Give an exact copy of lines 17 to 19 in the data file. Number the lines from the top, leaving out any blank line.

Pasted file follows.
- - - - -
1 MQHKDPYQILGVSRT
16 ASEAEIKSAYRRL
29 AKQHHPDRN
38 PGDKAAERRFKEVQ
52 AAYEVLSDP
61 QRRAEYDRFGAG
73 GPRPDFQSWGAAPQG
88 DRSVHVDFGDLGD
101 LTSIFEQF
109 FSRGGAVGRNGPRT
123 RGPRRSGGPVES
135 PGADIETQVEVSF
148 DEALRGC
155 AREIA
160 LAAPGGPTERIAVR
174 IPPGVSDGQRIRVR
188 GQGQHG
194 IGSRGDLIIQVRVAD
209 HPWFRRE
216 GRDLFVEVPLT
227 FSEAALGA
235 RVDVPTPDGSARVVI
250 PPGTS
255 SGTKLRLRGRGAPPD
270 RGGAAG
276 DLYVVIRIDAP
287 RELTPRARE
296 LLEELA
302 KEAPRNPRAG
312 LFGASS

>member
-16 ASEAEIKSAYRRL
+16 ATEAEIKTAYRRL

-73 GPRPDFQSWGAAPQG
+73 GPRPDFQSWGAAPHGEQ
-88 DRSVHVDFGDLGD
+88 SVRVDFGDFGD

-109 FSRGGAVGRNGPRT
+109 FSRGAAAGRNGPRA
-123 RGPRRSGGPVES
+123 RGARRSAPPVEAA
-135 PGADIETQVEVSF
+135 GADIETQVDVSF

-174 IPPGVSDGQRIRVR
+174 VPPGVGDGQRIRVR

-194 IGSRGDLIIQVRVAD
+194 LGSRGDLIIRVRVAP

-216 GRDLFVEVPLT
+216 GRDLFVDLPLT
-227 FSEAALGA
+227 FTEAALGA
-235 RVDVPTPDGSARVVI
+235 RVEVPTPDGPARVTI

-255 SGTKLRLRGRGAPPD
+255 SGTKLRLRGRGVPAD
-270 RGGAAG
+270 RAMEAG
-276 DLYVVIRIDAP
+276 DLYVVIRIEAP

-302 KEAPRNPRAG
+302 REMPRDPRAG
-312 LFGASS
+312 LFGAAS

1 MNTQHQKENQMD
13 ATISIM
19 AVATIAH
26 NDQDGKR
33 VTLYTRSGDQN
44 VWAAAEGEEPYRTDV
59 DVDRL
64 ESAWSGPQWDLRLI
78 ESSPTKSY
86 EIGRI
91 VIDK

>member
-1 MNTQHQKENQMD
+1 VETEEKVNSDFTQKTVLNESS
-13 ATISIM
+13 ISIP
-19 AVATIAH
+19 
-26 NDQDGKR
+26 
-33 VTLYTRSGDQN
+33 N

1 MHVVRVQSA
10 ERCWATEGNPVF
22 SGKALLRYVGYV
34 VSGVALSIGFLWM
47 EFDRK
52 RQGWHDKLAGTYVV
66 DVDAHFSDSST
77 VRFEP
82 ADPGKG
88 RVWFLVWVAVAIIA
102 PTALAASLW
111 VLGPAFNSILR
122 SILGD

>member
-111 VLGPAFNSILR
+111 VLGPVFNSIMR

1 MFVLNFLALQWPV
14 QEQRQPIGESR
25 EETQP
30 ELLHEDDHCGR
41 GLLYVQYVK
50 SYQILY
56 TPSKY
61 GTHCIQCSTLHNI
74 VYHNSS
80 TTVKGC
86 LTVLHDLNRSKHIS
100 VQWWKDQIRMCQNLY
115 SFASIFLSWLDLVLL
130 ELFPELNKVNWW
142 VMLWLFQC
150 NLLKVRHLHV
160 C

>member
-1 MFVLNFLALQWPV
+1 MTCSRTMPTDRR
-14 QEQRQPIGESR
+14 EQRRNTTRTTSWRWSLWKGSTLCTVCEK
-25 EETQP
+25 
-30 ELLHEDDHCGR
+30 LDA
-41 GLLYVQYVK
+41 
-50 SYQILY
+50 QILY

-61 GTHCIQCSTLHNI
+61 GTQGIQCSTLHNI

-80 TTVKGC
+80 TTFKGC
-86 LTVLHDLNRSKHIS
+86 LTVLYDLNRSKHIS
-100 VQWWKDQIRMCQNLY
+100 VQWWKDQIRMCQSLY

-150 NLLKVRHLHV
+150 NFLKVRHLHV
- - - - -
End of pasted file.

188 GQGQHG
194 IGSRGDLIIQVRVAD
209 HPWFRRE